The other day I found myself inside a Barnes & Noble, and picked up the latest issue of Orion, the quarterly nature magazine. One of the first articles that caught my attention was a one-page piece by J. Drew Lanham entitled “9 Rules for the Black Birdwatcher.” At first I thought it might be a comedic or satirical treatment, but it became very clear very quickly it was a rage against the status quo when it comes to “minorities” in a traditionally White recreational and citizen science pursuit.
I hope I am forgiven for laughing quietly to myself over a couple of the rules: “Don’t bird in a hoodie. Ever.” And “Nocturnal birding is a no-no.” They would be hysterical suggestions were they not a reflection of our tragic and obscene stereotypes of African American culture. And of course we are all too familiar with the horrific outcomes those assumptions can lead to: Shooting teenagers who can’t possibly be up to any good if they are in the “wrong” attire in the “wrong” neighborhood at the wrong time.
Dr. Lanham, who is a professor at Clemson University, goes on to express rightful indignation over the reluctance of the birding community at large to embrace diversity, and how the “they all look alike” bias of Caucasians toward Blacks spills over into a hobby that likes to consider itself more refined and sophisticated than average street folk. The Focus on Diversity pre-conference at the Rio Grande Valley Birding Festival is a landmark start, and Lanham has been actively involved in the event for its three years of existence.
We also need diversity in leadership positions. This also applies to the female gender. A recent blog post by Brooke McDonald, entitled “The Field Glass Ceiling,” revealed a mostly unspoken uneasiness felt by many women in the birding community. I am being polite, actually. Unspoken disgust is more like it. The dismissive attitude of some male birders is appalling. There are many accomplished female birders and ornithologists who could be outstanding ambassadors for the birdwatching community.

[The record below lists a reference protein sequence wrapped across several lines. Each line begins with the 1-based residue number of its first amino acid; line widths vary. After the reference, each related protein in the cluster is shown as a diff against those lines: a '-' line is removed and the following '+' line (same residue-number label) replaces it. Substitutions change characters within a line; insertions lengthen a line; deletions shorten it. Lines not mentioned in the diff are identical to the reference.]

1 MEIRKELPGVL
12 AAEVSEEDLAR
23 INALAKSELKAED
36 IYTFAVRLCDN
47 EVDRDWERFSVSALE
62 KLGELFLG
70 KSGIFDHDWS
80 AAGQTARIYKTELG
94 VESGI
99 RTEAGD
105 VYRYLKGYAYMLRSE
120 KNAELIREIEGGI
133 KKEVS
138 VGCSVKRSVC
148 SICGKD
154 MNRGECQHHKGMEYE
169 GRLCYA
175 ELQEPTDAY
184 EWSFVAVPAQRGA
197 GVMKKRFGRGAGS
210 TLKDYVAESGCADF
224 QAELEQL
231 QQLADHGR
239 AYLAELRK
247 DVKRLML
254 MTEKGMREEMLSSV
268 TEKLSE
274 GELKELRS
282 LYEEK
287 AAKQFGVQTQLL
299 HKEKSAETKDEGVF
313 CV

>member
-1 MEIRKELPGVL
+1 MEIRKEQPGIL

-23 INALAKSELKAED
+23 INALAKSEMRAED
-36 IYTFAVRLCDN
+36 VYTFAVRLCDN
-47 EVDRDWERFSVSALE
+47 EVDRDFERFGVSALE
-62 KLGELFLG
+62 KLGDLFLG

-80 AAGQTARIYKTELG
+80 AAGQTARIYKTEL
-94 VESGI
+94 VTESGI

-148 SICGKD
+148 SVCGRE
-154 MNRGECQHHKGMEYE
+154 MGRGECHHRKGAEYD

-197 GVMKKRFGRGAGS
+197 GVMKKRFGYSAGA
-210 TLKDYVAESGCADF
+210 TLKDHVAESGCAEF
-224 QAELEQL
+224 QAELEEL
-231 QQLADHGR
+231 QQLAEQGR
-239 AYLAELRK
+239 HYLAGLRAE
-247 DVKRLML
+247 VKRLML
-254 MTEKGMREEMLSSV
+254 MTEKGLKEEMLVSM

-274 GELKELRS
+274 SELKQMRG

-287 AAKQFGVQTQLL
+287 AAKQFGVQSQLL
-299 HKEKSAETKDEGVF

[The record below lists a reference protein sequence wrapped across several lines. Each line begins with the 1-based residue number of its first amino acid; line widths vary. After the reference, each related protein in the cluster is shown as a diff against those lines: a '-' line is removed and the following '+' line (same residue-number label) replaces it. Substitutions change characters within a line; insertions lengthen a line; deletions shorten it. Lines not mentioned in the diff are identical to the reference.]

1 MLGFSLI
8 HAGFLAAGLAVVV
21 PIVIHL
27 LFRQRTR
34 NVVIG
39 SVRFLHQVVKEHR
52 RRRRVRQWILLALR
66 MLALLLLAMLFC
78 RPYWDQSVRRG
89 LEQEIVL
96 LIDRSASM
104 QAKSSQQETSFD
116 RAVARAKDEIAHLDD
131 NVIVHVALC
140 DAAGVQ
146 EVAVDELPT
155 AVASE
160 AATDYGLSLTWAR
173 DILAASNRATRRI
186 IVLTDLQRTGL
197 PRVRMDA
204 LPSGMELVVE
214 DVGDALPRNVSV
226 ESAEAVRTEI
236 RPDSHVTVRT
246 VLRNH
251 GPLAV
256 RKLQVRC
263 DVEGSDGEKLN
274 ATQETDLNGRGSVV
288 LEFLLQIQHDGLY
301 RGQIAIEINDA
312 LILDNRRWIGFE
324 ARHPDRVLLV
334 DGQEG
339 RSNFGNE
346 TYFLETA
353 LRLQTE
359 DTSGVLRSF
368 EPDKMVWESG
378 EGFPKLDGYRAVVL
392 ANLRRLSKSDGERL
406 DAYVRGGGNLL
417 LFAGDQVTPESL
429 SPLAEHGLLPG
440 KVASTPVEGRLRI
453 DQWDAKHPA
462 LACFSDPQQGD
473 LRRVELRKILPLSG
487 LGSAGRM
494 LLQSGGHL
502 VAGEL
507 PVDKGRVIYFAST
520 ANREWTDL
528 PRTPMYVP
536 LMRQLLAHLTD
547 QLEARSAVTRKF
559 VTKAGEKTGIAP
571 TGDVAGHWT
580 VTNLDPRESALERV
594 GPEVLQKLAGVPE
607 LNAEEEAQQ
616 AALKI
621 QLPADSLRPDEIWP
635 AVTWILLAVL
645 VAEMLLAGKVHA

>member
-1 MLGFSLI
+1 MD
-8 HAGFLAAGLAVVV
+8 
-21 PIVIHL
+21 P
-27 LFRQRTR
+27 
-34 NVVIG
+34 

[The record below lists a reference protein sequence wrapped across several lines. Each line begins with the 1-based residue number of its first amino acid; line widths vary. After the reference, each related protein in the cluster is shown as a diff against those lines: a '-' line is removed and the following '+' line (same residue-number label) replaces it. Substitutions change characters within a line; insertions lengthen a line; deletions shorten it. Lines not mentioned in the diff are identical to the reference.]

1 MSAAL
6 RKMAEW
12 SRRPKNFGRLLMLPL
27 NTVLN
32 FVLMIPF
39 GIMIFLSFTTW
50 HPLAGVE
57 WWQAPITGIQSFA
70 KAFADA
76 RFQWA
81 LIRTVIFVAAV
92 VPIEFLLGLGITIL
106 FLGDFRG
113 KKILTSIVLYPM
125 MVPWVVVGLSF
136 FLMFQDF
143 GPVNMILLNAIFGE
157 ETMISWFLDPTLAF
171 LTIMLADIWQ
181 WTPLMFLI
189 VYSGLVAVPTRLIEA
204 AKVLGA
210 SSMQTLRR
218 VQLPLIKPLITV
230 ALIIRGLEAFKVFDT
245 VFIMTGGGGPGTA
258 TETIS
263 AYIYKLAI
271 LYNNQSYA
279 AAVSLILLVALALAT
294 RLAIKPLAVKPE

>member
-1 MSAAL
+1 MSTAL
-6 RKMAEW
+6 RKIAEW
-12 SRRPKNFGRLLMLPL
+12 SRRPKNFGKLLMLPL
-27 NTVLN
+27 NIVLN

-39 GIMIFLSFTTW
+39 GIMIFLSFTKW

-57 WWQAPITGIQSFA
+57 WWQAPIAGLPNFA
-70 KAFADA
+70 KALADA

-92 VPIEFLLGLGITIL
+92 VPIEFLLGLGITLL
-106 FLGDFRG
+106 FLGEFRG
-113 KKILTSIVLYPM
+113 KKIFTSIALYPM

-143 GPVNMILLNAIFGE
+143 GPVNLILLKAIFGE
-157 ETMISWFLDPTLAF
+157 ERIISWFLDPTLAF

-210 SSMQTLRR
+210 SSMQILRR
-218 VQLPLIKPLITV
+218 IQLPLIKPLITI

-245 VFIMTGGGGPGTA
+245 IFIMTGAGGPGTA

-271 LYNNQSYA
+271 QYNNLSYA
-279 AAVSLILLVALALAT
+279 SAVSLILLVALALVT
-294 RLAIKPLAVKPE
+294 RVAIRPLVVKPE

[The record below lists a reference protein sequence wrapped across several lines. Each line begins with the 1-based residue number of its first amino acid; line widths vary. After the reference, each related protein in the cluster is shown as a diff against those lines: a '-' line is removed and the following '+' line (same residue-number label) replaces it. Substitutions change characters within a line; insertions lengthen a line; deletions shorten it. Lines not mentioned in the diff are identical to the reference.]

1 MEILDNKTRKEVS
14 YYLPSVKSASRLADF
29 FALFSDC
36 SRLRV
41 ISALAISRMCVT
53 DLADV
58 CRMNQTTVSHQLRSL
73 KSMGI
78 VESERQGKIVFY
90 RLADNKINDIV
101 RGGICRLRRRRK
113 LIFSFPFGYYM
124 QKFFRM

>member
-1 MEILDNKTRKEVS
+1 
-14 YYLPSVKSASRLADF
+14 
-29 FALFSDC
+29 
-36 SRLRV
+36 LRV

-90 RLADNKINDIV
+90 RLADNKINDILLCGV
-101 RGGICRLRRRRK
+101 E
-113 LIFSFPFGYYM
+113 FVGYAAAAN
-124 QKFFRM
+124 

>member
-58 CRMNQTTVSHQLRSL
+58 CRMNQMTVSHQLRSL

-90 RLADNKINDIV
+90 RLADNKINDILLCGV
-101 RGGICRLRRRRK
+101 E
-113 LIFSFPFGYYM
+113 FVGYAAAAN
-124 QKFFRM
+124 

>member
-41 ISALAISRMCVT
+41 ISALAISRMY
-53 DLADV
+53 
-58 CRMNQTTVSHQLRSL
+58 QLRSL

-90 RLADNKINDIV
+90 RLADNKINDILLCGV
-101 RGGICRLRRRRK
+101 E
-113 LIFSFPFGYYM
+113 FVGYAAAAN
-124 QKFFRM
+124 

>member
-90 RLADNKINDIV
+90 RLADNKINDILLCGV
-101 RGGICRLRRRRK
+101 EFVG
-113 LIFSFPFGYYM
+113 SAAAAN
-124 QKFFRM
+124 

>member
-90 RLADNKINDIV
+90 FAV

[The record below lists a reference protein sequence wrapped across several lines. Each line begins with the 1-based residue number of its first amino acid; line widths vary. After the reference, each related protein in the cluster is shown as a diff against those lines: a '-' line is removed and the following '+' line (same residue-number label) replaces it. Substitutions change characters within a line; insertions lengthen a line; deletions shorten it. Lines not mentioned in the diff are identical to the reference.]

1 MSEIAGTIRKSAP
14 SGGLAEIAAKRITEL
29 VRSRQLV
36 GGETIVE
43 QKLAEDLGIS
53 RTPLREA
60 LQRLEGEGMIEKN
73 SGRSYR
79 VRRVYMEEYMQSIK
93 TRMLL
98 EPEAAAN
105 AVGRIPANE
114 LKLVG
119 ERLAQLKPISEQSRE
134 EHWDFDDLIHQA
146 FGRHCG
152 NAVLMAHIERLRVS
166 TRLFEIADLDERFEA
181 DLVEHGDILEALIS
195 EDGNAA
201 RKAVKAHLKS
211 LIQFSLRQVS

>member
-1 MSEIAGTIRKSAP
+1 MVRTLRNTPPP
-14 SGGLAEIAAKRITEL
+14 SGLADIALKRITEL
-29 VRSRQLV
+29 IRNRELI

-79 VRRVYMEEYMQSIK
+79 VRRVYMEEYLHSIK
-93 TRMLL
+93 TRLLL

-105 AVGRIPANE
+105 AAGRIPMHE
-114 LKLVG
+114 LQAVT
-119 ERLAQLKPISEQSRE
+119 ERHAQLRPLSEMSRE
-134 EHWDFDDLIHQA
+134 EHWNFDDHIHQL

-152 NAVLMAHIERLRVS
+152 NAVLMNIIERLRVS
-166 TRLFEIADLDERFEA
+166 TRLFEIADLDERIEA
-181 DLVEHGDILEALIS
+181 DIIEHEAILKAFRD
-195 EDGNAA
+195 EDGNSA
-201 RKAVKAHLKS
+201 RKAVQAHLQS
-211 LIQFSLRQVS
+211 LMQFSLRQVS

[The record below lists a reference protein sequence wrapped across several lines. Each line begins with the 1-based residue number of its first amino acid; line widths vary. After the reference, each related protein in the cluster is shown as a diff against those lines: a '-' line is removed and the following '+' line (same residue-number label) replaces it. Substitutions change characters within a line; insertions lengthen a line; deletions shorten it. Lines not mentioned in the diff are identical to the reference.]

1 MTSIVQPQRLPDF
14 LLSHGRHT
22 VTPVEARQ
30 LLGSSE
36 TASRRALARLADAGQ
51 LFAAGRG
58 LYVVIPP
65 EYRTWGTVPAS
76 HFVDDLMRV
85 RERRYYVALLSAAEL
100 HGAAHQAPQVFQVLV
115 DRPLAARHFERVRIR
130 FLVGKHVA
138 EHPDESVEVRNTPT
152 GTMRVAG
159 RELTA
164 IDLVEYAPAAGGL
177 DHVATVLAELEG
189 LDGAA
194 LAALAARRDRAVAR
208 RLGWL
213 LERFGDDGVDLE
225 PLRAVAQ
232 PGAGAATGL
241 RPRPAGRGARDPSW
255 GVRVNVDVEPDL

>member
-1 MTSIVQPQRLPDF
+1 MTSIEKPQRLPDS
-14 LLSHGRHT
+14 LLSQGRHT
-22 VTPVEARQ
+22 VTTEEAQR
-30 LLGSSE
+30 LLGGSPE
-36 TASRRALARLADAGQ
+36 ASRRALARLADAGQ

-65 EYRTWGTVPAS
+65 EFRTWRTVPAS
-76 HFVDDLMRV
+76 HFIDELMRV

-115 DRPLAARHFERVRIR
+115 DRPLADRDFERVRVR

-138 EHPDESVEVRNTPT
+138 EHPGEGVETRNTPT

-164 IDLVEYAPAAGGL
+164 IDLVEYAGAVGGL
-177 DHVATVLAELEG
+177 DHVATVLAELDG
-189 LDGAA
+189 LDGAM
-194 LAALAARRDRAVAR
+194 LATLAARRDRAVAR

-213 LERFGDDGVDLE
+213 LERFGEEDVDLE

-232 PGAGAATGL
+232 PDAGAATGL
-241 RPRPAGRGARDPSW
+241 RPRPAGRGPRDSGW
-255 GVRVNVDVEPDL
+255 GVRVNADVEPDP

I must admit that, for the longest time, I myself stereotyped birders as mostly overly-affluent snobs who looked down their noses at anybody else recreating in the great outdoors. My attitude has been adjusted in the last decade or so, and not forcibly so. Kenn Kaufman gently nudged me to look beyond “bugs” again; and Jeffrey Gordon brings a welcoming persona to his role as president of the American Birding Association. The “new” generation of birders has a sense of humor, a sense of responsibility to bird conservation, and increasingly reaches out to young people. They even look at insects every once in awhile!
Back to Birding While Black. I do think that there is genuine concern over the lack of minorities in one of the most popular of all outdoor activities; and that sympathy extends beyond mere "tolerance" and politeness. The challenge lies in how we communicate better, and not sound patronizing or stereotypical. That applies to all parties involved. We need to get out of our comfort zones to accomplish real integration, but the rewards will be well worth the effort.
Note: A Google image search for "African American bird watching" turned up few results. The above image came from a "African American binoculars" search.